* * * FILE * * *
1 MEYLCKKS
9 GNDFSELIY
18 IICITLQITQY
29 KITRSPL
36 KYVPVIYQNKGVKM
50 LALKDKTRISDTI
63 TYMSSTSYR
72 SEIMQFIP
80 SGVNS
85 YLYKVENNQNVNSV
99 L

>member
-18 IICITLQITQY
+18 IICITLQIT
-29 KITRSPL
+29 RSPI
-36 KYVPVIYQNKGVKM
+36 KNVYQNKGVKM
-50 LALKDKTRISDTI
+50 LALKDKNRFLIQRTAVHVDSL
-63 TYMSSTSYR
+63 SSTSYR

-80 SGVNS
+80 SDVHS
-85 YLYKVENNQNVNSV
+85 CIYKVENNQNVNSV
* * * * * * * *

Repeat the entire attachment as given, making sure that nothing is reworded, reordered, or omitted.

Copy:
1 MEYLCKKS
9 GNDFSELIY
18 IICITLQITQY
29 KITRSPL
36 KYVPVIYQNKGVKM
50 LALKDKTRISDTI
63 TYMSSTSYR
72 SEIMQFIP
80 SGVNS
85 YLYKVENNQNVNSV
99 L

>member
-18 IICITLQITQY
+18 IICITLQIT
-29 KITRSPL
+29 RSPI
-36 KYVPVIYQNKGVKM
+36 KNVYQNKGVKM
-50 LALKDKTRISDTI
+50 LALKDKNRFLIQRTAVHVDSL
-63 TYMSSTSYR
+63 SSTSYR

-80 SGVNS
+80 SDVHS
-85 YLYKVENNQNVNSV
+85 CIYKVENNQNVNSV